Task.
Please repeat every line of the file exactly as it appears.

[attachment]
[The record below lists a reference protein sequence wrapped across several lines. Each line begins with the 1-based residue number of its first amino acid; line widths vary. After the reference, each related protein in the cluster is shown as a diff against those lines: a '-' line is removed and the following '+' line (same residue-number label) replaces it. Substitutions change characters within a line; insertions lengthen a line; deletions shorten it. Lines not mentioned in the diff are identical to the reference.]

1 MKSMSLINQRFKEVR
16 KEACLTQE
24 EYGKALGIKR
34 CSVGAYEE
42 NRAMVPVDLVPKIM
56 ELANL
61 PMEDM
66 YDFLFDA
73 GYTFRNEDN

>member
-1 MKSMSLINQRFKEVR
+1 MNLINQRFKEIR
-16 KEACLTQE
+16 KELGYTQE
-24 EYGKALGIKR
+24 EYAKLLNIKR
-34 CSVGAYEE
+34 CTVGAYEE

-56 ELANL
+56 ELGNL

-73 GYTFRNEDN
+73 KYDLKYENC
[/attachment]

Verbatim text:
[The record below lists a reference protein sequence wrapped across several lines. Each line begins with the 1-based residue number of its first amino acid; line widths vary. After the reference, each related protein in the cluster is shown as a diff against those lines: a '-' line is removed and the following '+' line (same residue-number label) replaces it. Substitutions change characters within a line; insertions lengthen a line; deletions shorten it. Lines not mentioned in the diff are identical to the reference.]

1 MKSMSLINQRFKEVR
16 KEACLTQE
24 EYGKALGIKR
34 CSVGAYEE
42 NRAMVPVDLVPKIM
56 ELANL
61 PMEDM
66 YDFLFDA
73 GYTFRNEDN

>member
-1 MKSMSLINQRFKEVR
+1 MNLINQRFKEIR
-16 KEACLTQE
+16 KELGYTQE
-24 EYGKALGIKR
+24 EYAKLLNIKR
-34 CSVGAYEE
+34 CTVGAYEE

-56 ELANL
+56 ELGNL

-73 GYTFRNEDN
+73 KYDLKYENC